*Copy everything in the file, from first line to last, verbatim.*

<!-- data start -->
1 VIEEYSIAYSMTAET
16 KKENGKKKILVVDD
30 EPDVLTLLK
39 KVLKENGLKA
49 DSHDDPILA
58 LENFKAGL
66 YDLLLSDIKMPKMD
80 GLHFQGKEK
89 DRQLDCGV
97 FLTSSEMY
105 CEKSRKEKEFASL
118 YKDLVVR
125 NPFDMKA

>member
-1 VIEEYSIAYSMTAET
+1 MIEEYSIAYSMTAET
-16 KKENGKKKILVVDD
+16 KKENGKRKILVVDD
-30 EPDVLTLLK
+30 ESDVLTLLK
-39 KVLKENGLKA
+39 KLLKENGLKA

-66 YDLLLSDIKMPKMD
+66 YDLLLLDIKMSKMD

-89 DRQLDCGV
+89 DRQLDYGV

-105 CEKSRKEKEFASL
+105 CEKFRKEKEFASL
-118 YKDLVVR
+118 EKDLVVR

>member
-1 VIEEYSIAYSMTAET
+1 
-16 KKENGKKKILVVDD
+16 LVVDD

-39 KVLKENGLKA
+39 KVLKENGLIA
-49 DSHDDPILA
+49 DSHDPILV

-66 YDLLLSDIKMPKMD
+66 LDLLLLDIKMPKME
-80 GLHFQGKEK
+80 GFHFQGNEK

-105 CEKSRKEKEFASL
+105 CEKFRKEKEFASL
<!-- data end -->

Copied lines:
1 VIEEYSIAYSMTAET
16 KKENGKKKILVVDD
30 EPDVLTLLK
39 KVLKENGLKA
49 DSHDDPILA
58 LENFKAGL
66 YDLLLSDIKMPKMD
80 GLHFQGKEK
89 DRQLDCGV
97 FLTSSEMY
105 CEKSRKEKEFASL
118 YKDLVVR
125 NPFDMKA

>member
-1 VIEEYSIAYSMTAET
+1 MIEEYSIAYSMTAET
-16 KKENGKKKILVVDD
+16 KKENGKRKILVVDD
-30 EPDVLTLLK
+30 ESDVLTLLK
-39 KVLKENGLKA
+39 KLLKENGLKA

-66 YDLLLSDIKMPKMD
+66 YDLLLLDIKMSKMD

-89 DRQLDCGV
+89 DRQLDYGV

-105 CEKSRKEKEFASL
+105 CEKFRKEKEFASL
-118 YKDLVVR
+118 EKDLVVR

>member
-1 VIEEYSIAYSMTAET
+1 
-16 KKENGKKKILVVDD
+16 LVVDD

-39 KVLKENGLKA
+39 KVLKENGLIA
-49 DSHDDPILA
+49 DSHDPILV

-66 YDLLLSDIKMPKMD
+66 LDLLLLDIKMPKME
-80 GLHFQGKEK
+80 GFHFQGNEK

-105 CEKSRKEKEFASL
+105 CEKFRKEKEFASL